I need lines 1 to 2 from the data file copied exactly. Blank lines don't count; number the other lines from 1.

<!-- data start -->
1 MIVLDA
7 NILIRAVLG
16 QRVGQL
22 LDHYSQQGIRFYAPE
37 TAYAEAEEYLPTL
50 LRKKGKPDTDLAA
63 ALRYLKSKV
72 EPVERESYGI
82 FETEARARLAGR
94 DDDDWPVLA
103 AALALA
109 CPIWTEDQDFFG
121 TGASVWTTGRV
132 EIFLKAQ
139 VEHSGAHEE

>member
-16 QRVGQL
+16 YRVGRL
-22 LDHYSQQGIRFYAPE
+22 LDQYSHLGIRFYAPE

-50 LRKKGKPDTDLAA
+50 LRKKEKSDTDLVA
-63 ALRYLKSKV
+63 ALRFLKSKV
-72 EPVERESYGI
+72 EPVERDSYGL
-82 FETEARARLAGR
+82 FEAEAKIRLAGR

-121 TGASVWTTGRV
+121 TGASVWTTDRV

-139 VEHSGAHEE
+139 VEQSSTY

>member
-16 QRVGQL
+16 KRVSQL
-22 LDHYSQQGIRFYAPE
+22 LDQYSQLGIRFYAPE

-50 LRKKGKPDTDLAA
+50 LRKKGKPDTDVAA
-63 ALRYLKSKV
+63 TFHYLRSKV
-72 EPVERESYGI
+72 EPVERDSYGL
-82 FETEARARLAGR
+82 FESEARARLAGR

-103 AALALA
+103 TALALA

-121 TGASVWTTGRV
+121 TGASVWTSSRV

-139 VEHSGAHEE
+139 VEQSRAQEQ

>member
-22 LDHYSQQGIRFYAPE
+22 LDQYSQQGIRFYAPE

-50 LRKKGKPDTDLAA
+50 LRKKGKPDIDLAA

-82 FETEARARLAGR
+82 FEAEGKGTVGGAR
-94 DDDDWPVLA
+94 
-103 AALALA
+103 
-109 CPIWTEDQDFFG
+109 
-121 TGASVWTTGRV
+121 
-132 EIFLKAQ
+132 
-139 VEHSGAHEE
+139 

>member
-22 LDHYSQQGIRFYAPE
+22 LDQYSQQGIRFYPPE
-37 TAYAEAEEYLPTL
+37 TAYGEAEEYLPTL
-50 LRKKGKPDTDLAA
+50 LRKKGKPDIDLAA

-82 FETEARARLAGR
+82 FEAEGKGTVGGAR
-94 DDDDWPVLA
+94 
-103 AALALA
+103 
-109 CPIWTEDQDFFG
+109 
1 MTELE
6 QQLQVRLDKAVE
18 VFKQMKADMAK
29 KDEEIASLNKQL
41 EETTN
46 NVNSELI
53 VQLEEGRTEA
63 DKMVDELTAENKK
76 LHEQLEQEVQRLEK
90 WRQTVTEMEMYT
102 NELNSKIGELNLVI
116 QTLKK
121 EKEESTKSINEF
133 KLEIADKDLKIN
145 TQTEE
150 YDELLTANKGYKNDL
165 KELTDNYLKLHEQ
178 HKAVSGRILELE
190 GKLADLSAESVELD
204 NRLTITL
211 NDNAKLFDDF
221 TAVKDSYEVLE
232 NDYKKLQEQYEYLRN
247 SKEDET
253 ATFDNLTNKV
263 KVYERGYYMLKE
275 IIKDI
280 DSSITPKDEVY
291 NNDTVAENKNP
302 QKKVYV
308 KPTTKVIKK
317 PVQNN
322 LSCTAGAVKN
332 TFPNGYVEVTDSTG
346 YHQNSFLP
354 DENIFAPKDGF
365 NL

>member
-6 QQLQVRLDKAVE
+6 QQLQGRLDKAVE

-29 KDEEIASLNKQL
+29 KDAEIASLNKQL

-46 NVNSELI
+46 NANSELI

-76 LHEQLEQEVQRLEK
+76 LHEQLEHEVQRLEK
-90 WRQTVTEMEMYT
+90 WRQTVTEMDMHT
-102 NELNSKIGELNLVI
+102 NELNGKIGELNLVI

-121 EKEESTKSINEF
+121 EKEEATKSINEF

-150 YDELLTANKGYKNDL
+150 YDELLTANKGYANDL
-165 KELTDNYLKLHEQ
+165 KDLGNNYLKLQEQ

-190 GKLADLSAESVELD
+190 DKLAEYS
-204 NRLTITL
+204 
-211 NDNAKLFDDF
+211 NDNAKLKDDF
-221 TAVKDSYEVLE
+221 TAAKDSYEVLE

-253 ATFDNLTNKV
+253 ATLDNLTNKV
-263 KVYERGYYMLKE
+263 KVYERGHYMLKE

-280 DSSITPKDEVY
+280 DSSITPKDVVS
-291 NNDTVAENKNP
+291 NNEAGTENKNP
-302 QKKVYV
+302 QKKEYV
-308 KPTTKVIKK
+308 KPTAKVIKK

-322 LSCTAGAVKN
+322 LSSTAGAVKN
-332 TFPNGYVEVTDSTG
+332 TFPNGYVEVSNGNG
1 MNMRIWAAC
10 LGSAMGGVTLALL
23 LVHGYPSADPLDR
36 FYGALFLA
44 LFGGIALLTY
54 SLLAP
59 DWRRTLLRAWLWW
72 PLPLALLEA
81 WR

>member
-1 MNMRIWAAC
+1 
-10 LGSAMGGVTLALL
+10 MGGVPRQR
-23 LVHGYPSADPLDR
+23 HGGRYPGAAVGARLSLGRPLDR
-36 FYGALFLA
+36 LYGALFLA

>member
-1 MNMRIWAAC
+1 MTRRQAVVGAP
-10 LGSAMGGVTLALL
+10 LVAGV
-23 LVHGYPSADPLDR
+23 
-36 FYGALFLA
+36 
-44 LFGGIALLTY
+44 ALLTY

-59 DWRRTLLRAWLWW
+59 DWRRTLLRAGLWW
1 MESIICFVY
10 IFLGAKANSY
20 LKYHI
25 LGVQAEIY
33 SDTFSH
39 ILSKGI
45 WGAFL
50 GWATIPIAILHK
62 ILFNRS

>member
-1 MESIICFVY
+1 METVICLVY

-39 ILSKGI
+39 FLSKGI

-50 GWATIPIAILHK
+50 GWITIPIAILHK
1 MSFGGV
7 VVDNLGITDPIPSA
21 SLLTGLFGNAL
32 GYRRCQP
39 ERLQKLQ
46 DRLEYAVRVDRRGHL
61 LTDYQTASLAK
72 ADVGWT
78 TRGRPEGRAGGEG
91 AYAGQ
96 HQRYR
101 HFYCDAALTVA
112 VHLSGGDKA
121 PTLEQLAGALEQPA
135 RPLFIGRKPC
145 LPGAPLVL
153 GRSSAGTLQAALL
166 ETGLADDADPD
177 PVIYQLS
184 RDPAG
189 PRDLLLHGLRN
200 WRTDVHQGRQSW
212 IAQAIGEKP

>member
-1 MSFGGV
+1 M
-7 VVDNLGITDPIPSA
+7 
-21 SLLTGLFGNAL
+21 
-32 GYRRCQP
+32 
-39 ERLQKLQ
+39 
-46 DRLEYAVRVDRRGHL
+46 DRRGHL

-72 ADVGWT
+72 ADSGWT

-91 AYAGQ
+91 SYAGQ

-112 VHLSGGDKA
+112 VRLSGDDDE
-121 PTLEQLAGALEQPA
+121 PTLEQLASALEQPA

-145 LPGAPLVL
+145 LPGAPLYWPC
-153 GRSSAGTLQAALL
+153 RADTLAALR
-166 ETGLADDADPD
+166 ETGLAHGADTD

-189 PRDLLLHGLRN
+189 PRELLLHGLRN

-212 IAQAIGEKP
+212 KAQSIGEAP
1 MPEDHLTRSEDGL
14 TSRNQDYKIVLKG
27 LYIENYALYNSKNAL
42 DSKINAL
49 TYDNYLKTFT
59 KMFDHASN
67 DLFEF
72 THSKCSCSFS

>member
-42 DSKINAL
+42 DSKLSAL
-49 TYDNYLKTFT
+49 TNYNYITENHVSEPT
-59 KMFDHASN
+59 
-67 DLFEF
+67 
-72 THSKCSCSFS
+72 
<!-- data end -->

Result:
1 MIVLDA
7 NILIRAVLG